Rick and Morty TV Assessment

Grandfathers are supposed to be smart, genial figures of their grandchildren’s lives—perhaps somebody who teaches the children how you can fish, shares the joy of old films and, in fact, tells interminably lengthy stories.

But not all grandfathers fit that template. Some are less sensible and genial and more brilliant and sociopathic.

Take Rick Sanchez, for instance. After having been gone—like, really gone—for a couple of decades, the old man with the blue pointy hair instantly shows up on daughter Beth’s doorstep and moves in. It is apparent to everybody that he is not exactly, um, proper, if you realize what I mean. However perhaps that’s simply a side effect of his adventures—courtesy of a portal-creating gun— through an unfolding and chaotic multiverse.

He is seen things, man.

However nihilistic dystopian adventures are not any fun and not using a little company. While Beth is basically oblivious to Rick’s sci-fi shenanigans, her children—high-strung 14-12 months-old Morty and his rebellious, world weary older sister, Summer time—are all too aware of them. Morty has been a party to pert near every one among Grandpa Rick’s misadventures, and Summer season is more and more well traveled herself.

But when travel is meant to expand one’s mind in most case, Rick’s interdimensional hopping appears to be imploding on itself.

RICK ROLLING THE WRONG WAY

Rick and Morty has earned, within the words of Wikipedia, “universal acclaim,” boasting a 100% positive evaluate rating on, well, whatever score site you’d like to use. Besides ours, of course. So Wikipedia should amend its take to “near universal acclaim,” as now we have some nits to pick with Rick and Morty.

This is to not say that the show is not clever, or well written, and even funny. It might probably be. Nevertheless it can also be incredibly bleak and darkish and problematic and troubling. And Rick is … how can we put this gently … a big ol’ jerk.

It’s not my opinion. He’s purported to be a jerk. The show has given Morty’s blue-haired grandpa signs of pretty much each misanthropic malady and psychotic tic known to humankind.

“Now, listen,” he tells Morty and Summer season throughout an all-too-typical coronary heart-to-heart talk, “I know the two of you are very totally different from one another in lots of ways, however you must understand that as far as Grandpa’s concerned, you are each pieces of (bleep)! Yeah. I can prove it mathematically.”

CRUDE-Y TOONS

Grandpa Rick has little regard for household, on condition that the infinite multiverse contains more family members than he can possibly count. He calls marriage “funerals with cake,” and cares not a whit about his daughter, Beth, and her husband, Jerry, or the best way they choose to mother or father their kids.

And Rick’s bleak worldview permeates your complete show. Even Morty, a more sympathetic character who seems to truly care for these round him, is infected by his grandfather’s godless, existential nihilism. “Nobody exists on function,” Morty tells his sister. “Nobody belongs anywhere, everybody’s going to die. Come watch TV.”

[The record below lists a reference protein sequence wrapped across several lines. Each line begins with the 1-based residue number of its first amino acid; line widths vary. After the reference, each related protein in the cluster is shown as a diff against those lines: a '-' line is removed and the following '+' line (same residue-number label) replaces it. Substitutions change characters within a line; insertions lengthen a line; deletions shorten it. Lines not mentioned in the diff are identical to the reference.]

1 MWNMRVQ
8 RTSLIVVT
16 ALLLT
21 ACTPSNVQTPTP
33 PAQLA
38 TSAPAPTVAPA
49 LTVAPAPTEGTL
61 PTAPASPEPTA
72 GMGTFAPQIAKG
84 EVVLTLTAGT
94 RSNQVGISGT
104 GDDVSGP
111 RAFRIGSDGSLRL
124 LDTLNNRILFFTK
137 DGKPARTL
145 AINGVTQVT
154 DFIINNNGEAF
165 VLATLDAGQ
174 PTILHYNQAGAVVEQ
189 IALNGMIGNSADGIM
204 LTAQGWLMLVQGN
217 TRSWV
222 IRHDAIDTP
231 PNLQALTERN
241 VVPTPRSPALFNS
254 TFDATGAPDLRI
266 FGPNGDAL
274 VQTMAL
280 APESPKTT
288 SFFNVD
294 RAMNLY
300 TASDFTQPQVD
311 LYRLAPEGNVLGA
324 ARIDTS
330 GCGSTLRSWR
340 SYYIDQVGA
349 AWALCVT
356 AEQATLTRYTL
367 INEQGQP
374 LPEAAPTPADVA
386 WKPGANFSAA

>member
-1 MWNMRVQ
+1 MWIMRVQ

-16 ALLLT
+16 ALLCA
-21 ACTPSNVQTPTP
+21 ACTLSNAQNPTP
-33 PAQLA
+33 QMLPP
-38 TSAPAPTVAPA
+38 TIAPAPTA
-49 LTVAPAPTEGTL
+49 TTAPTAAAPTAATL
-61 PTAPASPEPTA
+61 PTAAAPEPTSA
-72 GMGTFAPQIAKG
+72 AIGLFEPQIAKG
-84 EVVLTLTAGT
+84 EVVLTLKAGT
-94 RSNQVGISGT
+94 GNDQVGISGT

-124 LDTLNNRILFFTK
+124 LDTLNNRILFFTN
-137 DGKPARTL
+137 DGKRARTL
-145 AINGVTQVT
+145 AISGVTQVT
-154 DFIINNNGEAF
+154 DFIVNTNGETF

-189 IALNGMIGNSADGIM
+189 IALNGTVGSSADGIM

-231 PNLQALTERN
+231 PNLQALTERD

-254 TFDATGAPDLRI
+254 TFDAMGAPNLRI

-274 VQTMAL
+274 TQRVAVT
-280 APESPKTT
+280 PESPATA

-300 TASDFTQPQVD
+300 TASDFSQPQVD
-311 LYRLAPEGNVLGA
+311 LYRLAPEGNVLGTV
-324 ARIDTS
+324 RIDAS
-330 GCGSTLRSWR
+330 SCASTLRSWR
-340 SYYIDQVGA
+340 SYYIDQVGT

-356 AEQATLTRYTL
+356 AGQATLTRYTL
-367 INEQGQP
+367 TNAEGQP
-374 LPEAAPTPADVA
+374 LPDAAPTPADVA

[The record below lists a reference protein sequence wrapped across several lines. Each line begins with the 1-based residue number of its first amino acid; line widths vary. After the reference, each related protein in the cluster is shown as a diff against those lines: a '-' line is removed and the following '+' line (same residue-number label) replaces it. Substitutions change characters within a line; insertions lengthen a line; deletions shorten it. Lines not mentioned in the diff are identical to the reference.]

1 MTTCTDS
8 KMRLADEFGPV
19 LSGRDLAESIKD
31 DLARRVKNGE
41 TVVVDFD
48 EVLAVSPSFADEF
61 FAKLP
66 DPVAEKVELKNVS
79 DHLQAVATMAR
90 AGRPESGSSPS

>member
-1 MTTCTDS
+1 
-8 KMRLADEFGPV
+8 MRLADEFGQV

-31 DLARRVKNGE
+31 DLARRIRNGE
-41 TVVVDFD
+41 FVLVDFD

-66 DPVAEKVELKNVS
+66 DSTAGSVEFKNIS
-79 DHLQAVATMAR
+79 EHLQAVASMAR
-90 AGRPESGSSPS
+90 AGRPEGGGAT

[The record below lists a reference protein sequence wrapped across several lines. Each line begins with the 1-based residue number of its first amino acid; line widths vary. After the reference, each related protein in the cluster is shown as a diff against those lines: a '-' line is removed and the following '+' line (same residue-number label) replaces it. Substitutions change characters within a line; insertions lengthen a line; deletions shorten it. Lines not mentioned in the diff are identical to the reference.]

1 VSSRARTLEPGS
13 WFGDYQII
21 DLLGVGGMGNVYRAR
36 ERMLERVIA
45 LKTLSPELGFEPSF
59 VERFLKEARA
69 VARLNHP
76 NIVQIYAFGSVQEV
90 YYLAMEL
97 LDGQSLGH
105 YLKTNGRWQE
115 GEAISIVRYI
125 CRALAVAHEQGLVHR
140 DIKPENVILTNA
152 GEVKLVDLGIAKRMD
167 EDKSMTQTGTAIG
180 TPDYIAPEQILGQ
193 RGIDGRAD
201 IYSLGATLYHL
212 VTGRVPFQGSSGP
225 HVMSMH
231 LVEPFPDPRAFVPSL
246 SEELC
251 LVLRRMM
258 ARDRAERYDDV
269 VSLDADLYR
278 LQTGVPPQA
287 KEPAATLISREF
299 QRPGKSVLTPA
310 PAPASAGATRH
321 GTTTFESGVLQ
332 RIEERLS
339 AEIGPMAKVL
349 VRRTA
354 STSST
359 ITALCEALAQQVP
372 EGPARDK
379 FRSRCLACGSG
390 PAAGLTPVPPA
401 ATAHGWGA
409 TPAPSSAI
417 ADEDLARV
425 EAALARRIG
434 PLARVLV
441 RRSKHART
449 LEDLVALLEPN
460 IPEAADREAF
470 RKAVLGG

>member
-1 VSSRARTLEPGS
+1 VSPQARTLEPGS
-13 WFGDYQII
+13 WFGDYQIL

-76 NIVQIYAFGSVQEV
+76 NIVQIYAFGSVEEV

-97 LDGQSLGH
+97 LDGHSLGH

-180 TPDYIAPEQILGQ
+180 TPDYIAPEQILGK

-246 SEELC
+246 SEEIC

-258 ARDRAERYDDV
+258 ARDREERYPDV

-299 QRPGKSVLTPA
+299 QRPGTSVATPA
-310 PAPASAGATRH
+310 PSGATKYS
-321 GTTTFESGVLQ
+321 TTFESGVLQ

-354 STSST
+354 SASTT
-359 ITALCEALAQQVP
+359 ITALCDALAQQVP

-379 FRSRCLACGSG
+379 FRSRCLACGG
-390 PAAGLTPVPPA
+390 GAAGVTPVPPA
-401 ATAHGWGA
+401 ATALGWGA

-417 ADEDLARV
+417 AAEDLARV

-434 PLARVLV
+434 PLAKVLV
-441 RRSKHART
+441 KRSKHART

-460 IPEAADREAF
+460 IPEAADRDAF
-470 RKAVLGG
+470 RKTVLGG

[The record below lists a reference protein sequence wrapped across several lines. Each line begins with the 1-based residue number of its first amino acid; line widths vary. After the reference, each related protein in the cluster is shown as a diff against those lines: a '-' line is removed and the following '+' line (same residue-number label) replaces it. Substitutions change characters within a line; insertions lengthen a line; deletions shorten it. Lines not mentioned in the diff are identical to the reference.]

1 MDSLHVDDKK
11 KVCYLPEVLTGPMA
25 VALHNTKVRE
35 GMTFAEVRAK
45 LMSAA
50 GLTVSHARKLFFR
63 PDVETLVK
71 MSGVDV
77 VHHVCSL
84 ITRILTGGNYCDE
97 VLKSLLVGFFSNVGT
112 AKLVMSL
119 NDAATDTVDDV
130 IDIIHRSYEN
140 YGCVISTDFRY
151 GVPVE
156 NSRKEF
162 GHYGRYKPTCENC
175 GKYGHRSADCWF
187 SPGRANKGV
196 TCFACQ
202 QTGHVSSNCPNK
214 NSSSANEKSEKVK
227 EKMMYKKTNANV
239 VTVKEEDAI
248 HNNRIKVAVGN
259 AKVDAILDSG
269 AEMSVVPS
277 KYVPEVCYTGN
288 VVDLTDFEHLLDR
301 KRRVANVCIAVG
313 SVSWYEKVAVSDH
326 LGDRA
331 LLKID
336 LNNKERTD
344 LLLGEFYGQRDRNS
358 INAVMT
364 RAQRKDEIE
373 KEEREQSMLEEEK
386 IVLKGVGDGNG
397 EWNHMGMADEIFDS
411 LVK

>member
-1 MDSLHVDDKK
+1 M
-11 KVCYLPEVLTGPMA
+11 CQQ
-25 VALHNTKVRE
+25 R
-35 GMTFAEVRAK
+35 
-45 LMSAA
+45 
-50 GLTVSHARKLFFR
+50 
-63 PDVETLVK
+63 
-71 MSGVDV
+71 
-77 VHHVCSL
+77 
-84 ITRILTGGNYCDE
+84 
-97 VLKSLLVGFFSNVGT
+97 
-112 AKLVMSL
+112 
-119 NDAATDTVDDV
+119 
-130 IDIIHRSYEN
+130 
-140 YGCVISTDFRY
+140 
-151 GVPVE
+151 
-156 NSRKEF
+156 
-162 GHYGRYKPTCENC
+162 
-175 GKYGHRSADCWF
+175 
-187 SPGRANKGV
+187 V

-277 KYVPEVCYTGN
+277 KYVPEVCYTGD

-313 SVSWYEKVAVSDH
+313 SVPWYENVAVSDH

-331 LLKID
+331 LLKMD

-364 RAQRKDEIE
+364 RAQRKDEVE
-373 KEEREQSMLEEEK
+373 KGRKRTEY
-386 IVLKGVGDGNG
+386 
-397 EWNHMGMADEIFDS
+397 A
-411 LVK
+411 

Typically the show hints at something akin to a coronary heart, however let’s face it: When it comes to its worldview, Rick and Morty is The Simpsons as written by Nietzshe, shortly after he went insane.

But even if Rick and Morty had all of the glowing positivity of Mr. Rogers’ Neighborhood, the content material would still be enough to make it superlatively problematic.

On any given episode, animated characters may have their arms ripped off or their heads smashed in or, perhaps, have their heads smashed in with their own ripped-off arms. Animated blood falls like rain in Seattle. And Rick and Morty’s not above showing a bit of animated skin, either. Or a lot. And even sexual interludes.

The show is rated TV-14, nevertheless it really gets that by means of technicality. Some bad language (f-words and s-words, principally) is bleeped on Cartoon Network’s late-night time Adult Swim block of programming, however it’s fairly obvious from the context what those words are.

I might wish to say it’s a shame Rick and Morty did not throttle back on its content material a bit—that, if it had performed so, the show would be much better. However that may be a lie. This is the sort of show where gratuitous content material, shock and nihilism are all part of the purpose—a piece of its “charm,” for those who will. It is not a series that may be cleaned up with a censoring service or even handed use of a quick-forward button. The real shame is that the show’s kinda humorous … and that it is nonetheless so bad.

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